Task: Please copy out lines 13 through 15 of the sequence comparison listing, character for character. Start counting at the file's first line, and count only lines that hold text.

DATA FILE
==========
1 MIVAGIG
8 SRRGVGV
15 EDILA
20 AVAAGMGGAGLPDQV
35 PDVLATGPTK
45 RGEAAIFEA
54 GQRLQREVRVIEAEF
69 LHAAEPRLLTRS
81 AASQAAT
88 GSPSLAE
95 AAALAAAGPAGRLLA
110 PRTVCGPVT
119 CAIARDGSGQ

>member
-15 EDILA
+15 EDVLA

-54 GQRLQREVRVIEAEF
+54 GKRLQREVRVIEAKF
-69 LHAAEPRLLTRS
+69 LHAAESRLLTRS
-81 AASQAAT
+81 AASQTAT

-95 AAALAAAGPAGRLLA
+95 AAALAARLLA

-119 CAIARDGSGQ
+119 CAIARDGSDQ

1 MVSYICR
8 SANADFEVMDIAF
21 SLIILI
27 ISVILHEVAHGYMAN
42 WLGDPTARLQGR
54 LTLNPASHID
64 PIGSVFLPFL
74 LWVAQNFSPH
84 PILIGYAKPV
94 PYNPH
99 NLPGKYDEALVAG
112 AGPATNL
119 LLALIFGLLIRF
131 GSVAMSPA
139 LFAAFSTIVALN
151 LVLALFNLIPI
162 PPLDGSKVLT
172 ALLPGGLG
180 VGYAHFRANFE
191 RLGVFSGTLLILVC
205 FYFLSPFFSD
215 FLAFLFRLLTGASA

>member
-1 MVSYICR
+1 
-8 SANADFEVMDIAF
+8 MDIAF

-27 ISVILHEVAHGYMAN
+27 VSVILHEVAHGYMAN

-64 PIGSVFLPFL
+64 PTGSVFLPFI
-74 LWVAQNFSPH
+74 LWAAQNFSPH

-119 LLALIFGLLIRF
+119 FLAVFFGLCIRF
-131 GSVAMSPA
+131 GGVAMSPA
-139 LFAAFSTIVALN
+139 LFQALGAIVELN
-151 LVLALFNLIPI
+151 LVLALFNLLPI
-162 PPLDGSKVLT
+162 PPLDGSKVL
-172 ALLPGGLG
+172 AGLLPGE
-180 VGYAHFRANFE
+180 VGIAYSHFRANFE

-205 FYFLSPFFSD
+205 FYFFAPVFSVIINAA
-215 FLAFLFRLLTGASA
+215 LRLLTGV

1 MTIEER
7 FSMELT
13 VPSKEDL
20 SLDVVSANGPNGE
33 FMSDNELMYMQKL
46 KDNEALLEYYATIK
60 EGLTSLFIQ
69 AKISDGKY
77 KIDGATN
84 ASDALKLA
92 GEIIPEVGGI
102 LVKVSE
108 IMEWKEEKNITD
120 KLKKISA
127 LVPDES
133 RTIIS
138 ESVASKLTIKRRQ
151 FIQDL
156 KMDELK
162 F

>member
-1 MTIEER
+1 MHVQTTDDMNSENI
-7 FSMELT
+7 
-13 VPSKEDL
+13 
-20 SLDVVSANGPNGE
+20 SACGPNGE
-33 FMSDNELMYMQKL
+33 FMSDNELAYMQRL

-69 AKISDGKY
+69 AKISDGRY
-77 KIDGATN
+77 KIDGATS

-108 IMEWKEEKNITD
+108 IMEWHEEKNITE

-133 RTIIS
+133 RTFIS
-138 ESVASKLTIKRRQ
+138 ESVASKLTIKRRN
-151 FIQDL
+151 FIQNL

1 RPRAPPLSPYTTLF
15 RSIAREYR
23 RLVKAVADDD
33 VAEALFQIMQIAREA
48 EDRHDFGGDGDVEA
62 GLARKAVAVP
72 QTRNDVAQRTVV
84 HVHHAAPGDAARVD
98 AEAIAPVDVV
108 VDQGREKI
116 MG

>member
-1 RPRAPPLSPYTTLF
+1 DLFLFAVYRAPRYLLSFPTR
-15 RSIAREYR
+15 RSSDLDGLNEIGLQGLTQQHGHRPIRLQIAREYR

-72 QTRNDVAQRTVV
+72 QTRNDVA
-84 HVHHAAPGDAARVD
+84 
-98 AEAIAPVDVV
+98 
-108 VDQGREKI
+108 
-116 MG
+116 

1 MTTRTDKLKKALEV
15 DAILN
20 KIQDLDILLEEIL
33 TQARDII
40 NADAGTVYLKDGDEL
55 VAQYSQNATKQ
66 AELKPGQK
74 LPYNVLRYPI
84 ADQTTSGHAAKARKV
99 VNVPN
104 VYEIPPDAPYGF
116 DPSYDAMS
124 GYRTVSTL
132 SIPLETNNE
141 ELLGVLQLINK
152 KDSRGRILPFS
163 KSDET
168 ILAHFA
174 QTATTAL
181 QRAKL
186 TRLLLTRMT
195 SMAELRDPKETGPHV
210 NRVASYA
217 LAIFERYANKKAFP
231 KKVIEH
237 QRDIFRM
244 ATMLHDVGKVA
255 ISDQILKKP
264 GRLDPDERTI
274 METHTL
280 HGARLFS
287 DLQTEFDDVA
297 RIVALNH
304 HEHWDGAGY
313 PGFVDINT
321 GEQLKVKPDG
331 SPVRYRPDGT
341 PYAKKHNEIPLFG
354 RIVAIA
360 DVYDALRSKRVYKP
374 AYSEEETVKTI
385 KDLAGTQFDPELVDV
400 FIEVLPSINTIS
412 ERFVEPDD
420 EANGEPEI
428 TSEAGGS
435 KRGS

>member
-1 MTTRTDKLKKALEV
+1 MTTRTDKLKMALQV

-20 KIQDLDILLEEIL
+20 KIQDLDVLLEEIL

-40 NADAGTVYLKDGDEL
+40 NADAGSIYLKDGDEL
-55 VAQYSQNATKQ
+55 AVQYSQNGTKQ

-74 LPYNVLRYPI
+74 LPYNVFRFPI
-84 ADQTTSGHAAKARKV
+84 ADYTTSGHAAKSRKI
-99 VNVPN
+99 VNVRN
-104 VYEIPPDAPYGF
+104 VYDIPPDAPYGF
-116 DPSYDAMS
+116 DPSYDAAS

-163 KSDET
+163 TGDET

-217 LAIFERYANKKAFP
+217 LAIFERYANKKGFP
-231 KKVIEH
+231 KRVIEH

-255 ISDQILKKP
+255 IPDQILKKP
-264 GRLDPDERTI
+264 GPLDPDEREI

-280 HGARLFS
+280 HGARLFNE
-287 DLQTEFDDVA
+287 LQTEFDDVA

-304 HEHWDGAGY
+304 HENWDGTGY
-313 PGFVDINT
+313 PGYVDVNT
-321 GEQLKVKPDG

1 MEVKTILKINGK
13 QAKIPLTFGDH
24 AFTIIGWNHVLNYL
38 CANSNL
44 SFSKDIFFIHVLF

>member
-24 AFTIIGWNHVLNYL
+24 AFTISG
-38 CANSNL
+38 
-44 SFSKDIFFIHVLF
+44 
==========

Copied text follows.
119 CAIARDGSGQ

>member
-15 EDILA